DIY Guide to Common Air Conditioner Problems
When Bay Area temperatures begin to soar, you want to be sure that your air conditioner will function smoothly and provide you appropriate cooling throughout the season. But there are times when you face some malfunctions and these quickly become a big inconvenience when you most need the AC to work properly.
Before you begin blaming the HVAC company or anyone in the family for messing with the AC and causing problems, take a look at the common issues AC users encounter and how you can tackle these easily to get your system running properly again.
- AC not working
An AC not functioning at all could be very annoying. There are multiple reasons why this could happen. One of the most common is that your thermostat settings are wrong or the batteries in it are dead. The thermostat cannot communicate with the AC unit in such cases so you will need to replace the batteries.
Also, if the circuit breaker of your system has tripped, your AC will not function. Clogged air filters also cause the AC to malfunction. Cleaning or replacing them will rectify the issue.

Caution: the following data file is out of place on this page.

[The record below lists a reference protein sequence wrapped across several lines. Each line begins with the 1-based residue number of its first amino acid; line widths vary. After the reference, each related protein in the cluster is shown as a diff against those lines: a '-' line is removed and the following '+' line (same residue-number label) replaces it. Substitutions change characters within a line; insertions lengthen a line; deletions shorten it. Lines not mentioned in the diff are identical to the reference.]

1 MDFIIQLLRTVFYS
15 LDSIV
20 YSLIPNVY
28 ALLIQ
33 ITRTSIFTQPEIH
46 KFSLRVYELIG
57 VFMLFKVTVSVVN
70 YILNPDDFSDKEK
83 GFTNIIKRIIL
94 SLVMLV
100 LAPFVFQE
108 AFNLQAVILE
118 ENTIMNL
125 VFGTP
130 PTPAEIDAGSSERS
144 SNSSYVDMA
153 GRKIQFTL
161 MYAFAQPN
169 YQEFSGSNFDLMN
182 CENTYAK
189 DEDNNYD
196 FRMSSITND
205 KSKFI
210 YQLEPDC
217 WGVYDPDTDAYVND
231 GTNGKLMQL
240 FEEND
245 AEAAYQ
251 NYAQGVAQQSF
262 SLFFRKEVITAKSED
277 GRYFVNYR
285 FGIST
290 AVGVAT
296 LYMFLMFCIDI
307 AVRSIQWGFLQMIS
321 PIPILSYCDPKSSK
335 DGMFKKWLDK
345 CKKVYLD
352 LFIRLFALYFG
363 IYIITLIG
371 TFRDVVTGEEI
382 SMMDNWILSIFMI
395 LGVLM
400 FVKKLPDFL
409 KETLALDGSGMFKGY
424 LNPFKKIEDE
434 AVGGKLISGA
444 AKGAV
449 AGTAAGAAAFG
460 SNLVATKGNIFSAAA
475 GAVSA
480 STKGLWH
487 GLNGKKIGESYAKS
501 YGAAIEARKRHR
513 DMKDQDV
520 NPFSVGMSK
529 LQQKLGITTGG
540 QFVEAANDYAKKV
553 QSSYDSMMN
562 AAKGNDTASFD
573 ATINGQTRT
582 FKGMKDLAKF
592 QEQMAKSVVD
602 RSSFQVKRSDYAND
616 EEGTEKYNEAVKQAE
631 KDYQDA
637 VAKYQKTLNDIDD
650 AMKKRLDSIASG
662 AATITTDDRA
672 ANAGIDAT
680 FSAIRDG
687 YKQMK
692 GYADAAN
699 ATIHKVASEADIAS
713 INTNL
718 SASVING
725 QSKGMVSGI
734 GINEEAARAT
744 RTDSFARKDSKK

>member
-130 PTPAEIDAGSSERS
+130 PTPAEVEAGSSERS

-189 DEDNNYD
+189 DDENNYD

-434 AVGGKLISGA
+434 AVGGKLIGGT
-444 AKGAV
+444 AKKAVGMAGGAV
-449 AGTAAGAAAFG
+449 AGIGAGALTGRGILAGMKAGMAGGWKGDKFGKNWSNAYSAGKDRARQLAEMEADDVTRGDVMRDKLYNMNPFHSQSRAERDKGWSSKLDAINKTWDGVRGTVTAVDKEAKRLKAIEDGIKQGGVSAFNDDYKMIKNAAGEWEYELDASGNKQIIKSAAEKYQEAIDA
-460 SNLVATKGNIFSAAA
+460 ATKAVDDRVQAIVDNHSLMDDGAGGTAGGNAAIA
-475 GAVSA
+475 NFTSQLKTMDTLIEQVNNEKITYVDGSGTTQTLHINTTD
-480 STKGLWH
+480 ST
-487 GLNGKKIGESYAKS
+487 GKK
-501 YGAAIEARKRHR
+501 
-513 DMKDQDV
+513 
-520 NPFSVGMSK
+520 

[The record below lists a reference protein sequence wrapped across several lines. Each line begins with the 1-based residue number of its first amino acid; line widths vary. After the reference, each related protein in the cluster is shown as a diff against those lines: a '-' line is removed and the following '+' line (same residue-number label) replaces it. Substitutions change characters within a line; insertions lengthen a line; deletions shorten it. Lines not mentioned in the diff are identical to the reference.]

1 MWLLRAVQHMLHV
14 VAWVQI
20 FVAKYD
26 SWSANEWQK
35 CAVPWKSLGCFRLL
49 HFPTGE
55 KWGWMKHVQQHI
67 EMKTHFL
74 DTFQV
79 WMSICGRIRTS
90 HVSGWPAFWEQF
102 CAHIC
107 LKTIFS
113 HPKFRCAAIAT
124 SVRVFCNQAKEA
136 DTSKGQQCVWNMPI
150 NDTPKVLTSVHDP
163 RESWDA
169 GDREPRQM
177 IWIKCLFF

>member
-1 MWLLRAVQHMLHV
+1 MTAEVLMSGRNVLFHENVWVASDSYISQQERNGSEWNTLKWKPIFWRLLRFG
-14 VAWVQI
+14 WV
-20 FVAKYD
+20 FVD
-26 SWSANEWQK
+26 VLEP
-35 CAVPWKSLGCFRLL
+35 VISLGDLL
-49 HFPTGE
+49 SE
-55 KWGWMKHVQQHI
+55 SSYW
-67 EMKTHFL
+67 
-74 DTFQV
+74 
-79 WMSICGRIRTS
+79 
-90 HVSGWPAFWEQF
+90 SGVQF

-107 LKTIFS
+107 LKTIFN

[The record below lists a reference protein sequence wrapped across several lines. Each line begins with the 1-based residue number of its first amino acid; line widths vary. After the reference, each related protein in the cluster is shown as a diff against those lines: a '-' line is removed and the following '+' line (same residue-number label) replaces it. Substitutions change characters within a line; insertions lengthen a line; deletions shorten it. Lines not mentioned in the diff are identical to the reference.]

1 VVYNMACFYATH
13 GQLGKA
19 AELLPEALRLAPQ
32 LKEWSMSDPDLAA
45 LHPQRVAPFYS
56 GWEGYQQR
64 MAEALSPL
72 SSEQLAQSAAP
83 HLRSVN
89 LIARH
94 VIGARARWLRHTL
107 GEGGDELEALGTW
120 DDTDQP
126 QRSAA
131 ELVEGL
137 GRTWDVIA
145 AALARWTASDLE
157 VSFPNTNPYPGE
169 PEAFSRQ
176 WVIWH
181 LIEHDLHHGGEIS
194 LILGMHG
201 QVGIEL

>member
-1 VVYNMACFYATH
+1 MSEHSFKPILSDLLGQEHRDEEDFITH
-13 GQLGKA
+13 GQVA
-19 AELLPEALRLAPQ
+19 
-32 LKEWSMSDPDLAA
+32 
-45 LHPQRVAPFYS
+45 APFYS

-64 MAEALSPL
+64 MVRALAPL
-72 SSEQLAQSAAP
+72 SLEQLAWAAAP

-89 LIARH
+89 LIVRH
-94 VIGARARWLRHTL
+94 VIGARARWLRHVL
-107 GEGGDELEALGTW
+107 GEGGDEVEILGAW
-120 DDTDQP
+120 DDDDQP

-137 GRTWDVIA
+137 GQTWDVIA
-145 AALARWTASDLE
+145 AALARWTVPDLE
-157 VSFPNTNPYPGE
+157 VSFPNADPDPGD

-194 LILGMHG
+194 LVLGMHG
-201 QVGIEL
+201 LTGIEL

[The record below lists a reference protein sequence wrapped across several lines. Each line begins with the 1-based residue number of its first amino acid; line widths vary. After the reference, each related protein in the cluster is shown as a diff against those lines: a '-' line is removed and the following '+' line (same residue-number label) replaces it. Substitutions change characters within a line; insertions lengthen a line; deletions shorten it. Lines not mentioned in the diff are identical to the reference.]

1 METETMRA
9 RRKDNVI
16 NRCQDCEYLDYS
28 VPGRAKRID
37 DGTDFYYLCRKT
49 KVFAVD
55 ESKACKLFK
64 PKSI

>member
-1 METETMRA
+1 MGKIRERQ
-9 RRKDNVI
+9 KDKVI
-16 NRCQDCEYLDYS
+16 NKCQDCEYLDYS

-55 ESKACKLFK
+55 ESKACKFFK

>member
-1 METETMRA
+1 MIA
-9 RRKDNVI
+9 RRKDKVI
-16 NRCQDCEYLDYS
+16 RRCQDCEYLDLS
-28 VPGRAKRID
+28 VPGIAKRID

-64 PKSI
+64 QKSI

- AC not blowing cool air
First, if thermostat settings have not been changed from Heat to Cool after a season change, your AC could give out warm air. A refrigerant leak can also hamper the AC’s cooling capacity. An HVAC technician will need to check the coolant level and top it up if necessary. The leak will also have to be fixed.
- Foul smell in the air
If your system has not been switched on in a long time or if it is dirty on the inside, mold and bacteria will grow and cause a foul odor in the air coming out of the AC. Air filters, air vents, ductwork, and coils need to be cleaned and kept free of debris to ensure there is no bad smell.
- No uniform cooling
If your AC is not able to cool all areas of your house correctly, you may be facing air vent issues. It is also possible that your HVAC system is smaller than your requirements and cannot keep up with your temperature needs.
Creating a zone system for the AC will help cool the rooms you want. You can also close air vents in the upper floors of the house to direct cool air from down upwards.
- Low air flow
Low air flow is again caused by dirt and grime on air filters and condenser units. Any debris on these will hamper the smooth flow of air.
- High utility bills
Often your energy bills are very high in comparison to your AC use. There are numerous reasons for this.
You may have set your thermostat temperature too low and the AC has to work overtime to provide enough cooling. The same thing will happen if your system is too small or too large for your house.
You must also check the SEER rating of your AC and install an energy-efficient unit to lower utility costs.